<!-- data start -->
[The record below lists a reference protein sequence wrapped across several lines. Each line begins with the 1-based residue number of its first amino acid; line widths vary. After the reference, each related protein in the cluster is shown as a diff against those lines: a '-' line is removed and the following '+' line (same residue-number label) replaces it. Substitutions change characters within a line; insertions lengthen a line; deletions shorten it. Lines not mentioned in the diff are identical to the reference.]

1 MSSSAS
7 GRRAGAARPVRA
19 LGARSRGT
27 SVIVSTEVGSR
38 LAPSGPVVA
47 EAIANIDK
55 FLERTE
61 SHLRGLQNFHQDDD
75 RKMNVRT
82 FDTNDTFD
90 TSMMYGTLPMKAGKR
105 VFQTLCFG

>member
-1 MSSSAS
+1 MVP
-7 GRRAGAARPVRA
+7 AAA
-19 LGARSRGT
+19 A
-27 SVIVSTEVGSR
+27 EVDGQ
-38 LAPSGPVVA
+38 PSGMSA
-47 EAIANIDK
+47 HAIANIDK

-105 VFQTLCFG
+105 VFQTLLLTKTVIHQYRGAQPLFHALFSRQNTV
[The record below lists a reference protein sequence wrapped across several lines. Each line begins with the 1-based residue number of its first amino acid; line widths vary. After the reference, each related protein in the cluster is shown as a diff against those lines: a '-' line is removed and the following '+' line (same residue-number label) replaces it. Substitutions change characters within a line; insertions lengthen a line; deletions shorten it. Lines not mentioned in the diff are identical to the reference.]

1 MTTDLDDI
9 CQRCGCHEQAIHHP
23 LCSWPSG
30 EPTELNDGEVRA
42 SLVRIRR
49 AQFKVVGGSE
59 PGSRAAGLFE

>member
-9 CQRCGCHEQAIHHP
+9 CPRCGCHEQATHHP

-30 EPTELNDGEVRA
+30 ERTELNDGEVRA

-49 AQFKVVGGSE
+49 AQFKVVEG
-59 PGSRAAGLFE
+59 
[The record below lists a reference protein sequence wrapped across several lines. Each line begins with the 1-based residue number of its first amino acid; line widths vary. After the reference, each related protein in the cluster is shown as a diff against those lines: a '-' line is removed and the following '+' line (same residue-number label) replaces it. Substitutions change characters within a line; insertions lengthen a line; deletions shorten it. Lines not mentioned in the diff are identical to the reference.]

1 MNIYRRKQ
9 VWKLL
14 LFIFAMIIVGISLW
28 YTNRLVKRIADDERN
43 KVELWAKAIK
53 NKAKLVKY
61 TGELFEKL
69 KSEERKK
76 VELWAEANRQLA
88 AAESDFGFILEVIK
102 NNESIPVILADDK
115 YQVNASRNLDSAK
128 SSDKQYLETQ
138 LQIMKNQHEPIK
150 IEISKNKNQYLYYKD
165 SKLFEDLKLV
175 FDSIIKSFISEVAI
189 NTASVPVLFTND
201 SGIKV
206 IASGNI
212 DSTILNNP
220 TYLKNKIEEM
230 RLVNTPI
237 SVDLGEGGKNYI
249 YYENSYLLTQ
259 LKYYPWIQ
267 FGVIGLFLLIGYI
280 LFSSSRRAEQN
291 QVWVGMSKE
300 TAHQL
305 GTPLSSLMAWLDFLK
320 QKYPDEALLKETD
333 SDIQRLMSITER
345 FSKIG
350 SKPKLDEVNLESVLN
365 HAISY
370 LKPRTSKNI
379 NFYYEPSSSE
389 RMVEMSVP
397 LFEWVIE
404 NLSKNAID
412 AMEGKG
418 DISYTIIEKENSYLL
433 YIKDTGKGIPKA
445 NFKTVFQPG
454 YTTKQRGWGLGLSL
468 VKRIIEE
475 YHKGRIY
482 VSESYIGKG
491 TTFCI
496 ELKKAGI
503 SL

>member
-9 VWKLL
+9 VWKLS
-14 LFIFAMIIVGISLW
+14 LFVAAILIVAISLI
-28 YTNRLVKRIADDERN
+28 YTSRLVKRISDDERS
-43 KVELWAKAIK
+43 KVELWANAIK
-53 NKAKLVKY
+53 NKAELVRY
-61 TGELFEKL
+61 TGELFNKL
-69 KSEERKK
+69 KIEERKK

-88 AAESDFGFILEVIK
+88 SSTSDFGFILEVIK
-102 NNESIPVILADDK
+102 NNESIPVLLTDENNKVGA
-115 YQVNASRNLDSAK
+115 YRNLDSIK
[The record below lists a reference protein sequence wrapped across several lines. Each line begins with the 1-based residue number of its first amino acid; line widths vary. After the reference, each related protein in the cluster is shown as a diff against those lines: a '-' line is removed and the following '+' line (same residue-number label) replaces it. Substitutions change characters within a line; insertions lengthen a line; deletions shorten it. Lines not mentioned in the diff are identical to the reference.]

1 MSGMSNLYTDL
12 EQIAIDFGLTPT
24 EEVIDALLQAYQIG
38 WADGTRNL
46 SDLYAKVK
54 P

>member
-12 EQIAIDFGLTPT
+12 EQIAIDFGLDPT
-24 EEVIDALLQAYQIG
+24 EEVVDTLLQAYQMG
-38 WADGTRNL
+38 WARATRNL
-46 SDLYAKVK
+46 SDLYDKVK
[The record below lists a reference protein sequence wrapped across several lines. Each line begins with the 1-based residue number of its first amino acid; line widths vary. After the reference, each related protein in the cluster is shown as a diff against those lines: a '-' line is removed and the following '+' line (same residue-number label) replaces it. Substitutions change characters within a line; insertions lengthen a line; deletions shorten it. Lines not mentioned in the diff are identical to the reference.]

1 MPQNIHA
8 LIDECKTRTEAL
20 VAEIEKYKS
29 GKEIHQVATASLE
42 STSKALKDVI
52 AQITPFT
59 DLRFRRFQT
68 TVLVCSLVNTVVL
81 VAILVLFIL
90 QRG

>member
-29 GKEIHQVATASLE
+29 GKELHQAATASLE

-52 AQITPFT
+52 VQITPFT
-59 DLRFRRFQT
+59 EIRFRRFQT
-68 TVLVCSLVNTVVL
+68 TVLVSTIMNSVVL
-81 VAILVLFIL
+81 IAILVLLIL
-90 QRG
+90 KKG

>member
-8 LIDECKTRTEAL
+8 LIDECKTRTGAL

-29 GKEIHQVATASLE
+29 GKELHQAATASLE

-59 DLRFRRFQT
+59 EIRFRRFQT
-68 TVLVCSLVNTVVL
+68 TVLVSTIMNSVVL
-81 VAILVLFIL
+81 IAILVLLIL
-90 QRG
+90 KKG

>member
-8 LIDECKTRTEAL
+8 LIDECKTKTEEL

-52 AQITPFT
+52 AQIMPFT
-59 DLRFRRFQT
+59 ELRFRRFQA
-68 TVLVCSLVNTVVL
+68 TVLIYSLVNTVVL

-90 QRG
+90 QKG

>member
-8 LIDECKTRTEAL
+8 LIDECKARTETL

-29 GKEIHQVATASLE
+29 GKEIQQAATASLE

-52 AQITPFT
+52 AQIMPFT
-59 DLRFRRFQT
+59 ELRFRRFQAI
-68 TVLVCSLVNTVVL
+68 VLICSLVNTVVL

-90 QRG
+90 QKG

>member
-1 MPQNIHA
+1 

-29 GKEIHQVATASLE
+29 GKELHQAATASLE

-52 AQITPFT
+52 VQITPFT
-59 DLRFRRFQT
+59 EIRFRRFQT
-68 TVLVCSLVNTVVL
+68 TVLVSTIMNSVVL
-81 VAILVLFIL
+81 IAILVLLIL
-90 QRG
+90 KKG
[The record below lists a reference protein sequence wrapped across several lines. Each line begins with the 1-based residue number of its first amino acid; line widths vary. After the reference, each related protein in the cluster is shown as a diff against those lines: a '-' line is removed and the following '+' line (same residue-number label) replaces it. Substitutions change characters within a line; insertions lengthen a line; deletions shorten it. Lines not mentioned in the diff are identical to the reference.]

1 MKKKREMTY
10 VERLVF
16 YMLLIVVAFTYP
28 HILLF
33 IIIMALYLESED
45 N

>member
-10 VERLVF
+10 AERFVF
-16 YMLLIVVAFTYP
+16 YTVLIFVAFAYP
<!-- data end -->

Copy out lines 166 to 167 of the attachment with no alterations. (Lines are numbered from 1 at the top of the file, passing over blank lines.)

+59 EIRFRRFQT
-68 TVLVCSLVNTVVL